Daily Archives: September 27, 2013

Airbus vs. Boeing, comparison of market forecasts (2013)

Last Tuesday, John Leahy, Airbus COO Customers, unveiled at a press conference in London the new figures of the 2013-32 Airbus’ Global Market Forecast (GMF, PDF 5.1MB).

The last two years, I already published comparisons of both Airbus’ and Boeing’s forecasts (Current Market Outlook, CMO, PDF 3.0MB). You can find below the update of such comparison with the latest released figures from both companies.

Comparison of Airbus GMF and Boeing CMO 2013-2032.

Comparison of Airbus GMF and Boeing CMO 2013-2032.

Some comments about the comparison:

  • Boeing sees demand for 14% more passenger aircraft (excluding regional a/c, same proportion as last year) with a 9% more value (excluding freighters).
  • Boeing continues to play down A380 niche potential (54% less a/c than Airbus’ GMF), though for third year in a row it has slightly increased its Very Large market forecast, again by 20 a/c, or 3.4%.
  • On the other hand, Boeing forecasts about 350 twin-aisle and 4,400 single-aisle more than Airbus, clearly pointing to its point-to-point strategy versus the connecting mega-cities rationale presented by Airbus.
  • In terms of RPKs (“revenue passenger kilometer”), that is, the number of paying passenger by the distance they are transported, they see a similar future: Airbus forecasts for 2032 ~14 RPKs (in trillion) (a ~9% increase vs last year GMF) while Boeing forecasts 14.7 (also increased about 7%).

The main changes from last year’s forecasts are:

  • Both manufacturers have increased their passenger aircraft forecast, ~1,000 a/c Airbus and 1,400 a/c Boeing, bigger increase than last year’s change (500 a/c both).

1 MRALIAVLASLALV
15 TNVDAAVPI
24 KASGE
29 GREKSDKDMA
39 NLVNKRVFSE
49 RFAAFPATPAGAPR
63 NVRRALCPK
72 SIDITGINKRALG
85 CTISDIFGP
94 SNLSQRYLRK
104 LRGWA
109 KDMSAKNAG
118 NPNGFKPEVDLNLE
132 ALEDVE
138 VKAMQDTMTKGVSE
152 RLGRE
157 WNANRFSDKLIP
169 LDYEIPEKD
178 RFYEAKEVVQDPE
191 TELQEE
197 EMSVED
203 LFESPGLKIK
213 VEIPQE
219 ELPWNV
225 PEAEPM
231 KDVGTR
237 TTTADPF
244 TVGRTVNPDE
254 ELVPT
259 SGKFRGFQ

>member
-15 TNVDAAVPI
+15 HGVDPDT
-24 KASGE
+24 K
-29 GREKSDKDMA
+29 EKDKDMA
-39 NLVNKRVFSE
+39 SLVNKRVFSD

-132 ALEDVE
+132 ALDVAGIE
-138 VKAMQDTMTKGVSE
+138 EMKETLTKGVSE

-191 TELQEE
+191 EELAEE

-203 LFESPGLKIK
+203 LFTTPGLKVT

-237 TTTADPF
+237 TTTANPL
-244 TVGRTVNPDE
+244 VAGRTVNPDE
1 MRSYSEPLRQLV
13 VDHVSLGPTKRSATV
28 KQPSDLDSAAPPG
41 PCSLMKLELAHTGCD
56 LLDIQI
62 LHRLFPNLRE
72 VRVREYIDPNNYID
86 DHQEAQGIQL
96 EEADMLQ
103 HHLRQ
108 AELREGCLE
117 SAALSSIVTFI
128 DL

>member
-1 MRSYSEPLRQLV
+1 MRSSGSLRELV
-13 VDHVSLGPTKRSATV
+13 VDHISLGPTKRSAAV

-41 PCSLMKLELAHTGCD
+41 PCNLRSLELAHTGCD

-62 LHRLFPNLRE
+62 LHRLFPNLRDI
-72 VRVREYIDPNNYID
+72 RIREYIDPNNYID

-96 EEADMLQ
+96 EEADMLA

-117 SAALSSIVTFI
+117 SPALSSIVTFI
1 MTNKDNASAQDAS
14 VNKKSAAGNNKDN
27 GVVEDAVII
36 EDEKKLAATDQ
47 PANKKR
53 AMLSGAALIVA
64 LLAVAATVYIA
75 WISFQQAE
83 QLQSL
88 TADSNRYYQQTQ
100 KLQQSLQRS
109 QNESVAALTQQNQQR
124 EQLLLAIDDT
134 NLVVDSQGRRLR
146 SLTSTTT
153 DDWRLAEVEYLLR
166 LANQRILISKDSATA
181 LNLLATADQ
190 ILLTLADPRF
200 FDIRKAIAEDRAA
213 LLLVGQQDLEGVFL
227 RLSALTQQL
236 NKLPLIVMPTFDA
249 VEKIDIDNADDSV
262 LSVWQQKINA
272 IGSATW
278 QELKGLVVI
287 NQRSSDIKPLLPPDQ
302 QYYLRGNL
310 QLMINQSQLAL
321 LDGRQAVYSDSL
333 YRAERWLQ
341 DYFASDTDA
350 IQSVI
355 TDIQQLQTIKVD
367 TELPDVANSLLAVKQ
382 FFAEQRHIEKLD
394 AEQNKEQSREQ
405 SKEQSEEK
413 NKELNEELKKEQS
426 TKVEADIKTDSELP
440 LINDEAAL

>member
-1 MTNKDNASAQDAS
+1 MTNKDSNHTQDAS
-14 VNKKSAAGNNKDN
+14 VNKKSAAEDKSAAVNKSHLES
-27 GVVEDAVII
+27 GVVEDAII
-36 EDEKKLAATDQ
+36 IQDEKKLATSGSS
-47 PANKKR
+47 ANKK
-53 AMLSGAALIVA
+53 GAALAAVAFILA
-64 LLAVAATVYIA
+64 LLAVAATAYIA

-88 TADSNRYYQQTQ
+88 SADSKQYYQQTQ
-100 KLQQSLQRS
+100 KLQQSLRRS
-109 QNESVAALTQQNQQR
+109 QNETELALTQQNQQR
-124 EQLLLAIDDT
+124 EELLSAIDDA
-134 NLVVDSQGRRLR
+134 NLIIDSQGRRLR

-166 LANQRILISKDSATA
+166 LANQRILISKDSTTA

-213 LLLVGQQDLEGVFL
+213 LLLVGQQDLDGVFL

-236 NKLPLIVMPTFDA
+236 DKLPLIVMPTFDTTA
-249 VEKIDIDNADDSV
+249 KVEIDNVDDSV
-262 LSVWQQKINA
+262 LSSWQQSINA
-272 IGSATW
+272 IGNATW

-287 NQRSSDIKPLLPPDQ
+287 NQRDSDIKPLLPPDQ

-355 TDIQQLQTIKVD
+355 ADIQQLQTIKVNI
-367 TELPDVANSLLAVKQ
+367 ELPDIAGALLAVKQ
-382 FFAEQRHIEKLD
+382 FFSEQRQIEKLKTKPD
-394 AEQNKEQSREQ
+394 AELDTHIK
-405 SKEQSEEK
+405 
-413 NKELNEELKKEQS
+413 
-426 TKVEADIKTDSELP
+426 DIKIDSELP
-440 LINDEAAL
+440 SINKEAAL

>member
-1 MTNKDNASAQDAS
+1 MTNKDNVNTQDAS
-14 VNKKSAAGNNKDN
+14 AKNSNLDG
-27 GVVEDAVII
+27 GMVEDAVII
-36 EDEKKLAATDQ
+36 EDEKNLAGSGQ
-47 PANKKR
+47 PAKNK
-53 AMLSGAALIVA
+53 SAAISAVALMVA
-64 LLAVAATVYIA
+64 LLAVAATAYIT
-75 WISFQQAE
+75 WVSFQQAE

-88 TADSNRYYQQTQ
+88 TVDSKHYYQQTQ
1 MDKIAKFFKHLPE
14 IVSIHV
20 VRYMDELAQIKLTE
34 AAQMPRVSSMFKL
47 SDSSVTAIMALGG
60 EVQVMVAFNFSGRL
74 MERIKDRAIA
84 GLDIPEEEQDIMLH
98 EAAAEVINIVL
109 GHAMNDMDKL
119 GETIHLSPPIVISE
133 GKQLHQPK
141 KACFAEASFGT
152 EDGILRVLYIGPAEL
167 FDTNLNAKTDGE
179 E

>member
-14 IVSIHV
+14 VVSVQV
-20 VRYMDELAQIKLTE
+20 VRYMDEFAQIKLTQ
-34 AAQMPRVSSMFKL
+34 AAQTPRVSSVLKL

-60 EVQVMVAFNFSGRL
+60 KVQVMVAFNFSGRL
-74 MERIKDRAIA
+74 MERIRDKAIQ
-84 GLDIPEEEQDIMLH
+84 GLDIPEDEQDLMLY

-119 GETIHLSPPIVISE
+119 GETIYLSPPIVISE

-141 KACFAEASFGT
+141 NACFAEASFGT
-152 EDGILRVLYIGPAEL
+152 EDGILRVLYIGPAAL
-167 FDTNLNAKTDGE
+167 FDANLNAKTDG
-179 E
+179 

• In the case of Airbus it has again mainly increased the single aisle segment (700 a/c), probably reflecting the success of the A320neo launch.
    • In the case of Boeing, they decreased the twin aisle segment (80 a/c), but increased the single aisle in over 1,400 a/c.
    • As I noted in a previous post, Boeing dramatically changed the twin-aisle mix, between small and intermediate. Now it has a mix closer to that of Airbus (60-70% of small twin-aisle).
  • Both manufacturers have increased the value of RPKs in 2032  (9% and 7%).
  • Both manufacturers have increased the volume (trn$) of the market in this 20 years, again 12% Airbus (to 4.1trn$) and 3% Boeing (to 4.5trn$) (excluding regionals and freighters).

Some catchy lines for those who have never seen these type of forecasts:

  • Passenger world traffic (RPK) will continue to grow about 4.7% per year (5.0% according to Boeing). This is, doubling every ~15 years.
  • Today there are about 16,100 passenger aircraft around the world (according to Airbus), this number will more than double in the next 20 years to above 33,600 a/c in 2032.
  • 2/3 of the population of the emerging countries will take a trip a year in 2032.
  • Domestic travel in China will be the largest traffic flow in 2032 with almost 1,400bn RPK, or 10% of the World’s traffic.
  • The A20 family: a take-off every 2.5 seconds, with 99.6% reliability.
Trips per capita vs. GDP per capita (source: Airbus GMF).

Trips per capita vs. GDP per capita (source: Airbus GMF).

As I do every year, I strongly recommend both documents (GMF and CMO) which provide a wealth of information of market dynamics. In case you find it tough, to read those kind of booklets, you may take a look at the video of the press conference, a great class on global economy, world aviation, forecasting, trend spotting (1h08’28”):


Filed under Aerospace & Defence